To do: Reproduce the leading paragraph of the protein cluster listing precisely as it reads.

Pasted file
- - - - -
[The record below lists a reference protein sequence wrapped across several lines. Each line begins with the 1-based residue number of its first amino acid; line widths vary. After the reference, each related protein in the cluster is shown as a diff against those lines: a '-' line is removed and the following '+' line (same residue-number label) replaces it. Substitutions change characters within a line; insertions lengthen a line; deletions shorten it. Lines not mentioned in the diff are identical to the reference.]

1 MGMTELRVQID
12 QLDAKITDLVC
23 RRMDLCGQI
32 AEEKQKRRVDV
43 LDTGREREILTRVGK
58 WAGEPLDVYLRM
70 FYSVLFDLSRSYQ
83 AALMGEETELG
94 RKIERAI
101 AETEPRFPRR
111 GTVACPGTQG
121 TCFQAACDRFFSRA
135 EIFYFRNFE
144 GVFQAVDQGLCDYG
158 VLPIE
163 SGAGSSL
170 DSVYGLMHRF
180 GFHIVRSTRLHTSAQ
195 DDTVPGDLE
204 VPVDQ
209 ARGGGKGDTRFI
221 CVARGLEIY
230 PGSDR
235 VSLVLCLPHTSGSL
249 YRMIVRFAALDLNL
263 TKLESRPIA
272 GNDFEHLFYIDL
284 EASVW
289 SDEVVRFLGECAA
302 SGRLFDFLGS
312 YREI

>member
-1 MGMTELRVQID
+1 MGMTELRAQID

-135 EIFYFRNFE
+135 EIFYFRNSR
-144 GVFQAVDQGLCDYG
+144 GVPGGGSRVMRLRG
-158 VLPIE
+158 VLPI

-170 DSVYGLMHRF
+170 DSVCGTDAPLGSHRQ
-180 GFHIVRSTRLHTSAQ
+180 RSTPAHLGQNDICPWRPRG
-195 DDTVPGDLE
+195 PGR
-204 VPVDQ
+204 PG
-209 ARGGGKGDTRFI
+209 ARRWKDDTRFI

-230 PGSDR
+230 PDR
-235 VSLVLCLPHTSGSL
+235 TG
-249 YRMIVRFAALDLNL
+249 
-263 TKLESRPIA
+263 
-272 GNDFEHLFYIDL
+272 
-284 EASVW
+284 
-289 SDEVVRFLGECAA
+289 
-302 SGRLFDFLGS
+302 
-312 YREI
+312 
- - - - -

[The record below lists a reference protein sequence wrapped across several lines. Each line begins with the 1-based residue number of its first amino acid; line widths vary. After the reference, each related protein in the cluster is shown as a diff against those lines: a '-' line is removed and the following '+' line (same residue-number label) replaces it. Substitutions change characters within a line; insertions lengthen a line; deletions shorten it. Lines not mentioned in the diff are identical to the reference.]